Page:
that Fjærestad felt it pressing him strongly in the back. Every time the
two ships clashed together, he was waiting for the hull to break. The
brigantine and the Valkyrien had been entangled together in the
collision, and could not get loose from one another. The brigantine was
under full sails and was pressing on to the hull of the Valkyrien. At
last the storm separated the two ships. All that the people on the
Valkyrien could see, was that the brigantine had lost its main mast.
They could hear the people on the brigantine screaming for help, as it
disappeared in the dark night. From what Captain Møller could hear, he
was of the opinion that the brigantine was loaded with iron or coal, and
that it was sinking. The Valkyrien's bowsprit with eight sails on it had
broken in 3 parts, and the stem had been torn away. The water rolled in
on deck every time a wave hit the ship. If they had not been able to
stretch and fasten a canvas over the hole, the ship would have sunk
quite quickly. The remains of the bowsprit and the sails were hanging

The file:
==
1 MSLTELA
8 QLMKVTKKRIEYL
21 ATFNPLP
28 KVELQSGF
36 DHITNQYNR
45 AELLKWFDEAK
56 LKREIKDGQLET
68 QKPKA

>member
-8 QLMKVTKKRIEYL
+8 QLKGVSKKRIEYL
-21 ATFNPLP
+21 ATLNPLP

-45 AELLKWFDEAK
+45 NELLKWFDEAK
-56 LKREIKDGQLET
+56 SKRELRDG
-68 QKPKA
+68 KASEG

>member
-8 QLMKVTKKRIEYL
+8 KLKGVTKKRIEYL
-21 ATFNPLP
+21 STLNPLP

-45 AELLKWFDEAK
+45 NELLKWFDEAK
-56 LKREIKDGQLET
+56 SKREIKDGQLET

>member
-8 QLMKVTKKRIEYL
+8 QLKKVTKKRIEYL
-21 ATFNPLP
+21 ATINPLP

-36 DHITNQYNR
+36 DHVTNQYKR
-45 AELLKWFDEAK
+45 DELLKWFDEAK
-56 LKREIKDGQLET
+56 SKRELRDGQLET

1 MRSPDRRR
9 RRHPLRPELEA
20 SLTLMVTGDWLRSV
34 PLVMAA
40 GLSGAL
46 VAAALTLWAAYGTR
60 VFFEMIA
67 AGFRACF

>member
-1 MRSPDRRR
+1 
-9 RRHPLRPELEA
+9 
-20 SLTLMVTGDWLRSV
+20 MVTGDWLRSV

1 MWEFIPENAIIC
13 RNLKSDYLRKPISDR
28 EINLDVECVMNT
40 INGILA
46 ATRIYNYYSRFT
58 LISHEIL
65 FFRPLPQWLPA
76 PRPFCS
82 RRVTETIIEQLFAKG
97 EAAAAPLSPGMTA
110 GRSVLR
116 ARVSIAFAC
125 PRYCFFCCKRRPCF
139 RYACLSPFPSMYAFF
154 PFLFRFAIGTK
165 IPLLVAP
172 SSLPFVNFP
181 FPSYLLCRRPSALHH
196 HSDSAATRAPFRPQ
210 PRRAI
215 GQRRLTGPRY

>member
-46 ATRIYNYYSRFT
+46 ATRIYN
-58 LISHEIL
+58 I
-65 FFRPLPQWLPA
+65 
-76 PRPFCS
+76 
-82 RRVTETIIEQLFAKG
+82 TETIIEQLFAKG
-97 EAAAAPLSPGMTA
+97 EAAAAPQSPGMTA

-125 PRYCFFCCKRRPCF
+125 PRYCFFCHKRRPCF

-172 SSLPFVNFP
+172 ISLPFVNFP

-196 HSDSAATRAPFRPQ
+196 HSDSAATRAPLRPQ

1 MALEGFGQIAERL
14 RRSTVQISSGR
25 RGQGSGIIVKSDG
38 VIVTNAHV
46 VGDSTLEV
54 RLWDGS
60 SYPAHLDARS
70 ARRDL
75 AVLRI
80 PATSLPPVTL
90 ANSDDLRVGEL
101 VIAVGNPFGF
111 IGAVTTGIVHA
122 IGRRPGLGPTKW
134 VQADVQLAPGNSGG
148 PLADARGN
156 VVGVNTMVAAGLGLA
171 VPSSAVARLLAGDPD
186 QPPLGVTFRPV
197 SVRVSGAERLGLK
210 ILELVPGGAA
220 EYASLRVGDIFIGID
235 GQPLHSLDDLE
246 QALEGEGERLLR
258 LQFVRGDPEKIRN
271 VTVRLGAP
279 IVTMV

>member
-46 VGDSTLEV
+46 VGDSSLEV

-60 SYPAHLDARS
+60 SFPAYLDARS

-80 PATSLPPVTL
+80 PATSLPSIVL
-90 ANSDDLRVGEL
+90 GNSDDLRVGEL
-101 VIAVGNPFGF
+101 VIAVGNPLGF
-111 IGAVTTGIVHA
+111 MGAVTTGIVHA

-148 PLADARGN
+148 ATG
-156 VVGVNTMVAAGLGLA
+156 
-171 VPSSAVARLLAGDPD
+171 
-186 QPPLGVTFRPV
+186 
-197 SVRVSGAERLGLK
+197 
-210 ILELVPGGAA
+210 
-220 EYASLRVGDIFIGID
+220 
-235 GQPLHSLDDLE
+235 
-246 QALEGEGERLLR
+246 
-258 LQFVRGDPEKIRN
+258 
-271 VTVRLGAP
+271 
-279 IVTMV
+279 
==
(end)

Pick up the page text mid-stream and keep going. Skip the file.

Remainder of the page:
under the ship. The hull was also damaged where the two ships had been
clashing together before the storm separated them, and the planks had
become quite thin.
Fjærestad had gotten out of his berth as soon as he understood that there
had been a collision. He lighted half of the lamps, and went back to bed
to hold his arms around his 4 beloved ones. Shortly after the captain
sent the horrifying message, "all men on deck, go in the life boats".
The passengers started moaning and crying, it was a very frightening
message, and many of them felt that they were not ready to meet the Lord
in such short notice. The passengers were left with only two choices, to
die where they were or to risk their lives by challenging the elements
of storm, freezing temperature, water and darkness in a small boat on
the ocean at night. Several of them decided to stay in their berths, and